How to clean your Dog’s Teeth

We all love our dogs but we don’t always love their breath. Dogs are not prone to cav­i­ties like humans are but tarter and plaque does build up on their teeth.   Sim­i­lar to humans, dogs can suf­fer from health issues related to not tak­ing care of their teeth. Dogs can con­tract kid­ney, heart, and liver dis­ease along with other life threat­en­ing infections.

With that being said you need to start brush­ing your dog’s teeth. Look for a brush that has a dou­ble sided head that angles at 45 degrees. This will help to clean below the gum line. It might be a strug­gle at first but hope­fully brush­ing will become almost like get­ting a belly rub. Try to brush your dog’s teeth after they have had an ade­quate amount exer­cise so that they are a bit tired it will make it eas­ier espe­cially the first time. Start off slow and make sure you stop if they get too agi­tated. Even if you don’t get the whole mouth the first time it will come grad­u­ally. Speak in sooth­ing tones while brush­ing and make sure that you reward your pet when you are done so the process becomes enjoy­able rather than a chore.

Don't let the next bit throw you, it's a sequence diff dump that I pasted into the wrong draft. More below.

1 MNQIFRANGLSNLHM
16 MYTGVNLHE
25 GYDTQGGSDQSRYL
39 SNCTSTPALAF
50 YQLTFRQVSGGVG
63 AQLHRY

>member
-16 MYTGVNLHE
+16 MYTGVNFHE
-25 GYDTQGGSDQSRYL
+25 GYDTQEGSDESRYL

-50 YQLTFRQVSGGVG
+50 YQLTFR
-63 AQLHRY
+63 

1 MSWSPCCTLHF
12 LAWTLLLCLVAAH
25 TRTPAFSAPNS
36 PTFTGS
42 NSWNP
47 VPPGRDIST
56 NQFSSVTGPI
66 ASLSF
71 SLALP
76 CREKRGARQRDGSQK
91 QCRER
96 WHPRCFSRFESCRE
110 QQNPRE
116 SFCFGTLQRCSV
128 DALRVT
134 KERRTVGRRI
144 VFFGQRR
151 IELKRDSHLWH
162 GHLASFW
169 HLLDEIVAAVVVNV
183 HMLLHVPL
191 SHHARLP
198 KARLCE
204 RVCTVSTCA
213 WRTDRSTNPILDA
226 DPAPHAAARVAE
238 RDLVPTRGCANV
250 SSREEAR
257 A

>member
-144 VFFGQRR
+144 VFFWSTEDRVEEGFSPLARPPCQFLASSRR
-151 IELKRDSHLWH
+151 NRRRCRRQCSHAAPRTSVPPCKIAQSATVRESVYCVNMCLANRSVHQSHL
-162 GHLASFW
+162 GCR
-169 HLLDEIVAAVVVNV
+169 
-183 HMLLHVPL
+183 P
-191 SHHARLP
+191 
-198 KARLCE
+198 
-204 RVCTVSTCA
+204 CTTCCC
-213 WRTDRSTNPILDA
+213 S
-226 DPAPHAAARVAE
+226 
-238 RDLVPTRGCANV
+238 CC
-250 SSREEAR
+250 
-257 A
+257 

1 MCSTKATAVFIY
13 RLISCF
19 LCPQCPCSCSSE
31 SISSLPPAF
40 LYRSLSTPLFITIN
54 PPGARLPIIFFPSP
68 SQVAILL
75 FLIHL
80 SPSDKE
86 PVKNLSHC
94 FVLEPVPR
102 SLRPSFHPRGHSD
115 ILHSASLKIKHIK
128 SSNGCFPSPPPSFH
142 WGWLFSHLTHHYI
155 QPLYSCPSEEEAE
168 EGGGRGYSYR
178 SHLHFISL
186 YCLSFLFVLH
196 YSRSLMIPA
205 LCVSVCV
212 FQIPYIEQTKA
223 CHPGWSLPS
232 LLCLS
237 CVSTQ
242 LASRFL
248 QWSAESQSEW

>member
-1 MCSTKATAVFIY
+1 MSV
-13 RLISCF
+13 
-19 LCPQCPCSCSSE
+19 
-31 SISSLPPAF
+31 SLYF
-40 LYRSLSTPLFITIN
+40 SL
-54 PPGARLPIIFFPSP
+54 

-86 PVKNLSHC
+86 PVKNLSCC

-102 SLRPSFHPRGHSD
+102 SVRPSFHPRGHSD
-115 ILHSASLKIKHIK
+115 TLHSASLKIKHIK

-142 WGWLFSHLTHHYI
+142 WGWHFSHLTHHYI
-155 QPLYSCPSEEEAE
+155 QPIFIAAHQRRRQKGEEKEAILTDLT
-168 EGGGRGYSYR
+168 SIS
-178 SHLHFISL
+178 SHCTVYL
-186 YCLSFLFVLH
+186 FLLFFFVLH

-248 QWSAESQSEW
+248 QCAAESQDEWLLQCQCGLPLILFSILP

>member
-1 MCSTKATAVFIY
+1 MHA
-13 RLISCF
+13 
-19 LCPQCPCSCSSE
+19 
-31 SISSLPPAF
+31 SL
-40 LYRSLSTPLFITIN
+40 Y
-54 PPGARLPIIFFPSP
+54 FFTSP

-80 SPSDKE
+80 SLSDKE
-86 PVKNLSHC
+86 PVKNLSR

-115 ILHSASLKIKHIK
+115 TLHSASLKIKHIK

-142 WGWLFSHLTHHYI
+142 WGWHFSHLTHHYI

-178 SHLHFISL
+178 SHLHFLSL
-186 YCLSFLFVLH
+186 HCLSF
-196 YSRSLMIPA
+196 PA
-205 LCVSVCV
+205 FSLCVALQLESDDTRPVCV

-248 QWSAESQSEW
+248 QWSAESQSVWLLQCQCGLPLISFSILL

It is best to start brush­ing your dog’s teeth when they are pup­pies so that they get use to the process faster. Make sure you do not use human tooth­paste because it con­tains flu­o­ride which is poi­so­nous to dogs. Your local pet store should sell safe tooth­paste for your pet.

Brush­ing might not work for every dog so there­fore dry dog food will help clean their teeth and it won’t stick to their teeth like soft food will. Bones and chew toys can also help as long as they are not too hard and won’t break their teeth.

Your pet is impor­tant to you and you would do any­thing to make sure they are taken care of. Brush­ing your dog’s teeth prob­a­bly never crossed your mind but hope­fully you have a bet­ter under­stand­ing of how to do it and why it is important.


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